Carol Vorderman, the former co-host of Channel 4 gameshow Countdown, is to head a maths task force for David Cameron, the Conservatives have said.
She will assess teaching methods in England, how to tackle the "fear" of maths and if tests have got easier.
A package of proposals aimed at improving numeracy is to be unveiled by the Conservative leader later.
The government said England's performance had improved in international league tables recently.
Ms Vorderman said that in the last 10 years 3.5m children had finished school without a basic maths qualification.
'Passion for maths'
The TV presenter, who describes maths as her "passion", will visit schools and hold discussions with experts and parents.
Speaking ahead of the launch, Ms Vorderman said: "Maths is critically important to the future of this country but Britain is falling behind the best performing countries.
"In the last decade, 3.5 million children have left school without a basic qualification in maths, a shocking statistic.
There is no question that Britain has developed a fear of the subject and it is time to break that cycle
"If they are to get the best jobs in the future and Britain is to emerge stronger from the recession we have little choice but to sort maths out now.
"There are many centres of excellence and many fabulous teachers but help is needed for the children being failed.
"Maths is my passion, and there is no question that Britain has developed a fear of the subject and it is time to break that cycle."
At the launch, Mr Cameron will draw attention to figures that show it is the poorest children who are doing least well at the subject.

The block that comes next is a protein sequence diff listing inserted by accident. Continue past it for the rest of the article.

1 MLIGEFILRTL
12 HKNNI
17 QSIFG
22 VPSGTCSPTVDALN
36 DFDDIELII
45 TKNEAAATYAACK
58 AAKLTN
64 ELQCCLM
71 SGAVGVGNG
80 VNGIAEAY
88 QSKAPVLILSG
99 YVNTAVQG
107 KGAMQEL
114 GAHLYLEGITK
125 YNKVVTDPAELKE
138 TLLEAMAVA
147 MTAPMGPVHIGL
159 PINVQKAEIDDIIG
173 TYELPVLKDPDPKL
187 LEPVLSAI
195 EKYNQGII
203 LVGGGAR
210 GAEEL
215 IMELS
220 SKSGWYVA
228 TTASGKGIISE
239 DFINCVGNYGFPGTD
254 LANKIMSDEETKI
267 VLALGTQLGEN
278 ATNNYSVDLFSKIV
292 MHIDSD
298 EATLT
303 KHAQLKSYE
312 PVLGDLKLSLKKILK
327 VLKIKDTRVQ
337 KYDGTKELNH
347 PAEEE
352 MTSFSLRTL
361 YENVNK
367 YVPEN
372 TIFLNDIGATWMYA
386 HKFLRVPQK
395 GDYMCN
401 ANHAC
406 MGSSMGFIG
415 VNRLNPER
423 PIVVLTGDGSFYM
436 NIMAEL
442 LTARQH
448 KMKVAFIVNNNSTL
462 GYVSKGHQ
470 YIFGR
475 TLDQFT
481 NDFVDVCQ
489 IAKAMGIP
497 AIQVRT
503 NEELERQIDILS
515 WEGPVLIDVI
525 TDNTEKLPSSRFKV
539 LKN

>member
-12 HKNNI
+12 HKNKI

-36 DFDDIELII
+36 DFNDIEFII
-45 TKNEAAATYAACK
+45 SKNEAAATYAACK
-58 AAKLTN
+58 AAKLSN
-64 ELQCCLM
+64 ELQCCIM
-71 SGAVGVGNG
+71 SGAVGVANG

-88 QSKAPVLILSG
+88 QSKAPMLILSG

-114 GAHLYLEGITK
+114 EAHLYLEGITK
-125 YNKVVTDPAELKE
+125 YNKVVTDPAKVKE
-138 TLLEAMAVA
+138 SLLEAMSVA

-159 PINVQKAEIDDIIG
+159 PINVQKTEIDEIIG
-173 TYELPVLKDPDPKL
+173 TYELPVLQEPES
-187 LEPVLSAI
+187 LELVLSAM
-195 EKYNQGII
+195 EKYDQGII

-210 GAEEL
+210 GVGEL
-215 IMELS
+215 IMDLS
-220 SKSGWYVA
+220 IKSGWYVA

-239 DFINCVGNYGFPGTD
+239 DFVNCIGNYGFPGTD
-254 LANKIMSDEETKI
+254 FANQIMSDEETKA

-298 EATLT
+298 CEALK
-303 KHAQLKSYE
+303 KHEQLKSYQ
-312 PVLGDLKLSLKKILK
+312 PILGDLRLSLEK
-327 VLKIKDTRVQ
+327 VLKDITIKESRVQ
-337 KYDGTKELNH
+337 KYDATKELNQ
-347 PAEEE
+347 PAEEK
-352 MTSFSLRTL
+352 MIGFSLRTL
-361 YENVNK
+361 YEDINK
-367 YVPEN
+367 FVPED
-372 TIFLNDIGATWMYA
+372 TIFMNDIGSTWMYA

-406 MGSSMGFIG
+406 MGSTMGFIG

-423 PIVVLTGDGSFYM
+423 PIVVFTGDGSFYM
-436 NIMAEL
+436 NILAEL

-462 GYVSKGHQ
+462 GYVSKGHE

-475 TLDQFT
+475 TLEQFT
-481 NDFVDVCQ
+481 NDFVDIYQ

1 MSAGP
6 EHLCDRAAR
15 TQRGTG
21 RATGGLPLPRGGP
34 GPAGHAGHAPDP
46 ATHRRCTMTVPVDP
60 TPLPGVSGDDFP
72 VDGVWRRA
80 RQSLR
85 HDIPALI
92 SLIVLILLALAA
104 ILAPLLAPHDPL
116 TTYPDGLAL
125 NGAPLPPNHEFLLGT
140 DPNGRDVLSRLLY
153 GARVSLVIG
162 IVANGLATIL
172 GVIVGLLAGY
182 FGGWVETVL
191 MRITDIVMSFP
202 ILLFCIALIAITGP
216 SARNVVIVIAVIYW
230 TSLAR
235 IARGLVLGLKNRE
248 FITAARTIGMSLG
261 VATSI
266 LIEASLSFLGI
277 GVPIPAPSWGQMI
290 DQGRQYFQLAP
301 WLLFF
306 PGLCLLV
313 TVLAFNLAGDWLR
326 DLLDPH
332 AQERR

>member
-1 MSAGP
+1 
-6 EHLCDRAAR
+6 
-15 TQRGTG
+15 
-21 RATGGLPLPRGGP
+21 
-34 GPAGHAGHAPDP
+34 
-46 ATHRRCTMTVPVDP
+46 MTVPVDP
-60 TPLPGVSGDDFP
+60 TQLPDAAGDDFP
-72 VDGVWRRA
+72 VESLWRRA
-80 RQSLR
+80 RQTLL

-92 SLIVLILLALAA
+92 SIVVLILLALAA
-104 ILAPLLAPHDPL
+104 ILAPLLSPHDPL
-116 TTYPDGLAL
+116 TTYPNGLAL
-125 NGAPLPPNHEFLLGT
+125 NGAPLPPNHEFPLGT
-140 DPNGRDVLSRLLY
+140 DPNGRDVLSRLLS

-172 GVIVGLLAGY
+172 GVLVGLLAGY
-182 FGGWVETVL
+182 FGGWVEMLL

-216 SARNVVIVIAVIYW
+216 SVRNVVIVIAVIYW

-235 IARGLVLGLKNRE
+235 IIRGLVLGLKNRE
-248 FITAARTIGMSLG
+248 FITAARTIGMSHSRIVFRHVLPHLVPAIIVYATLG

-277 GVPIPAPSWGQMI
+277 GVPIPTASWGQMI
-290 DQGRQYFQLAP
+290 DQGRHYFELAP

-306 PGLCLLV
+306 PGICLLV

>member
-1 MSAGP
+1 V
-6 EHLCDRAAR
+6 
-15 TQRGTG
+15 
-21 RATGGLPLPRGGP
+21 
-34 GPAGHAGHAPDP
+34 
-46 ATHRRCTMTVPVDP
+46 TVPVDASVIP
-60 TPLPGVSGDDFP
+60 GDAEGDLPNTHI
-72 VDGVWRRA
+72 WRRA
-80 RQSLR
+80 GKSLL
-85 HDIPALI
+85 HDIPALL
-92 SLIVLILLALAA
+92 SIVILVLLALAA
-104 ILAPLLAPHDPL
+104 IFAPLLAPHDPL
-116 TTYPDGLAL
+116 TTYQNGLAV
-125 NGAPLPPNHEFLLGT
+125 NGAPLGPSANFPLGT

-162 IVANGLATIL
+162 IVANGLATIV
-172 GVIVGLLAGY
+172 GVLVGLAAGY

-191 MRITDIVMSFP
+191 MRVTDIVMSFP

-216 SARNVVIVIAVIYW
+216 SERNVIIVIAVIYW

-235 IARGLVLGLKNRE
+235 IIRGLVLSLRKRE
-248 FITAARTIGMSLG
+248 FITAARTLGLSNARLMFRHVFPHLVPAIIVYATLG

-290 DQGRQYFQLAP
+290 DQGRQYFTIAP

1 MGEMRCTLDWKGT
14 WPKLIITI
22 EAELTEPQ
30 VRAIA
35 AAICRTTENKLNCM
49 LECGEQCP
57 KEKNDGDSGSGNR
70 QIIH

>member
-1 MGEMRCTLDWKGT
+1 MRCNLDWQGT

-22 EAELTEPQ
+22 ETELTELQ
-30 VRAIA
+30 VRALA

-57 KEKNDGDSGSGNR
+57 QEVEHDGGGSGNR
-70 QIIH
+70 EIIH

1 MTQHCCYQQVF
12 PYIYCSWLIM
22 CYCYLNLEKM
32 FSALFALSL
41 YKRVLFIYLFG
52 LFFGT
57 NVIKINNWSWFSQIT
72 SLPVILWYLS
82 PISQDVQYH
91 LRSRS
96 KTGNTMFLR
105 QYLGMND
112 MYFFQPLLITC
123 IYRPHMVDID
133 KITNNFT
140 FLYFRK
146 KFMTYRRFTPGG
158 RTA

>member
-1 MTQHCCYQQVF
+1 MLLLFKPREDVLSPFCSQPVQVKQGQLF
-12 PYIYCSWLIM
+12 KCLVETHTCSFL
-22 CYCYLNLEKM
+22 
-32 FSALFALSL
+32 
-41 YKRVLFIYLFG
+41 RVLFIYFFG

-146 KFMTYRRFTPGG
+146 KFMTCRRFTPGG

Of pupils who received free school meals, about 60% - 44,368 - gained a D grade or below at GCSE maths last year.
By comparison, information from parliamentary questions revealed only 3,312 achieved an A or A*.
There is some surprise that Ms Vorderman is fronting the Tory maths review, because she took part in one the government commissioned, which reported less than a year ago, and endorsed its recommendations - which are now being implemented.
She said in June: "I am thrilled that at long last an official body is raising the spectre of our negative cultural attitude to maths, particularly in the media."
Schools Minister Jim Knight said the picture in maths was a positive one.
"The latest major international study last year showed that we are leading Europe in maths and have risen 11 places in world league tables since 2003 to 7th place."
When it came to the number of young people getting five higher level GCSEs including maths and English, the gap between the poorest and the rest was narrowing year on year, Mr Knight added.
"But we want to go further and get more young people to enjoy and master maths.
"That's why we are implementing the recommendations of the review by the leading maths academic Sir Peter Williams including having a specialist maths teacher in every primary school."
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